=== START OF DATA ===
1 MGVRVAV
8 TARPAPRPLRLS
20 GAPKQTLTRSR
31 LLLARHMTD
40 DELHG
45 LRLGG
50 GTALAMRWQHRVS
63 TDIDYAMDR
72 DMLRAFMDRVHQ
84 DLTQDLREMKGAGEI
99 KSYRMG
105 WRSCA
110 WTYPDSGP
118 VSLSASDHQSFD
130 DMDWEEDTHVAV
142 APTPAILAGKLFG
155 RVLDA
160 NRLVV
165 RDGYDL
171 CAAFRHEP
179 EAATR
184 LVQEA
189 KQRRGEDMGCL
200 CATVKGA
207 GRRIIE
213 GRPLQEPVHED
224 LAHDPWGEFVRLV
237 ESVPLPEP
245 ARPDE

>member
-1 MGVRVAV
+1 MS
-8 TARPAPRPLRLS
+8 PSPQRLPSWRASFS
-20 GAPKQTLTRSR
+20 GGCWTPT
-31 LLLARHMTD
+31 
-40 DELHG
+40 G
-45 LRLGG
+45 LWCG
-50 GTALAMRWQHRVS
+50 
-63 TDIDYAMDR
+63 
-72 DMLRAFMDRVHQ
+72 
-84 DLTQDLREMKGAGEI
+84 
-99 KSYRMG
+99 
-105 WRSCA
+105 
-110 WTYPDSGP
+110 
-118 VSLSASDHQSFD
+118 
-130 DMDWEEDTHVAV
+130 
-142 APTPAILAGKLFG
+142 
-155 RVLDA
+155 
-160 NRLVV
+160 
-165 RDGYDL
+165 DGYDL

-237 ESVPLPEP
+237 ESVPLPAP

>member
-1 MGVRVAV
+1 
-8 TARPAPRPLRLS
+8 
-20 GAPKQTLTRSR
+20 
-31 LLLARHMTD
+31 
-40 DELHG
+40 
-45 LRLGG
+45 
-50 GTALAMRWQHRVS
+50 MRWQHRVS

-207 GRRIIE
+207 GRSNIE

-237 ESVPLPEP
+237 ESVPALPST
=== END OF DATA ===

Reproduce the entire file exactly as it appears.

1 MGVRVAV
8 TARPAPRPLRLS
20 GAPKQTLTRSR
31 LLLARHMTD
40 DELHG
45 LRLGG
50 GTALAMRWQHRVS
63 TDIDYAMDR
72 DMLRAFMDRVHQ
84 DLTQDLREMKGAGEI
99 KSYRMG
105 WRSCA
110 WTYPDSGP
118 VSLSASDHQSFD
130 DMDWEEDTHVAV
142 APTPAILAGKLFG
155 RVLDA
160 NRLVV
165 RDGYDL
171 CAAFRHEP
179 EAATR
184 LVQEA
189 KQRRGEDMGCL
200 CATVKGA
207 GRRIIE
213 GRPLQEPVHED
224 LAHDPWGEFVRLV
237 ESVPLPEP
245 ARPDE

>member
-1 MGVRVAV
+1 MS
-8 TARPAPRPLRLS
+8 PSPQRLPSWRASFS
-20 GAPKQTLTRSR
+20 GGCWTPT
-31 LLLARHMTD
+31 
-40 DELHG
+40 G
-45 LRLGG
+45 LWCG
-50 GTALAMRWQHRVS
+50 
-63 TDIDYAMDR
+63 
-72 DMLRAFMDRVHQ
+72 
-84 DLTQDLREMKGAGEI
+84 
-99 KSYRMG
+99 
-105 WRSCA
+105 
-110 WTYPDSGP
+110 
-118 VSLSASDHQSFD
+118 
-130 DMDWEEDTHVAV
+130 
-142 APTPAILAGKLFG
+142 
-155 RVLDA
+155 
-160 NRLVV
+160 
-165 RDGYDL
+165 DGYDL

-237 ESVPLPEP
+237 ESVPLPAP

>member
-1 MGVRVAV
+1 
-8 TARPAPRPLRLS
+8 
-20 GAPKQTLTRSR
+20 
-31 LLLARHMTD
+31 
-40 DELHG
+40 
-45 LRLGG
+45 
-50 GTALAMRWQHRVS
+50 MRWQHRVS

-207 GRRIIE
+207 GRSNIE

-237 ESVPLPEP
+237 ESVPALPST